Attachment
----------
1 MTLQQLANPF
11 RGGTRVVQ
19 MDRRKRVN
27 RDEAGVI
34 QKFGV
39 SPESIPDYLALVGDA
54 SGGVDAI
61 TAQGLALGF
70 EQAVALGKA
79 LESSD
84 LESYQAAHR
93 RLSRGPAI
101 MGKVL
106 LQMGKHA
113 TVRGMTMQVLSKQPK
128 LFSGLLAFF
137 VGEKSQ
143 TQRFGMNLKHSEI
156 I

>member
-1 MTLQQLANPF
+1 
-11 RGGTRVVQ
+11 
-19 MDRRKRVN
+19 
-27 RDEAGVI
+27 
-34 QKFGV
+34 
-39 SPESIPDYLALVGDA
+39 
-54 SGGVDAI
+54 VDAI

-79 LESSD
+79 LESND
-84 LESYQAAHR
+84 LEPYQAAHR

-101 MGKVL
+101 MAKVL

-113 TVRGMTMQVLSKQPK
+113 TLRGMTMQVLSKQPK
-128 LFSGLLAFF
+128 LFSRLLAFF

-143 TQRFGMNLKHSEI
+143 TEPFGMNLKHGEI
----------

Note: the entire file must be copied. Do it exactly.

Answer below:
1 MTLQQLANPF
11 RGGTRVVQ
19 MDRRKRVN
27 RDEAGVI
34 QKFGV
39 SPESIPDYLALVGDA
54 SGGVDAI
61 TAQGLALGF
70 EQAVALGKA
79 LESSD
84 LESYQAAHR
93 RLSRGPAI
101 MGKVL
106 LQMGKHA
113 TVRGMTMQVLSKQPK
128 LFSGLLAFF
137 VGEKSQ
143 TQRFGMNLKHSEI
156 I

>member
-1 MTLQQLANPF
+1 
-11 RGGTRVVQ
+11 
-19 MDRRKRVN
+19 
-27 RDEAGVI
+27 
-34 QKFGV
+34 
-39 SPESIPDYLALVGDA
+39 
-54 SGGVDAI
+54 VDAI

-79 LESSD
+79 LESND
-84 LESYQAAHR
+84 LEPYQAAHR

-101 MGKVL
+101 MAKVL

-113 TVRGMTMQVLSKQPK
+113 TLRGMTMQVLSKQPK
-128 LFSGLLAFF
+128 LFSRLLAFF

-143 TQRFGMNLKHSEI
+143 TEPFGMNLKHGEI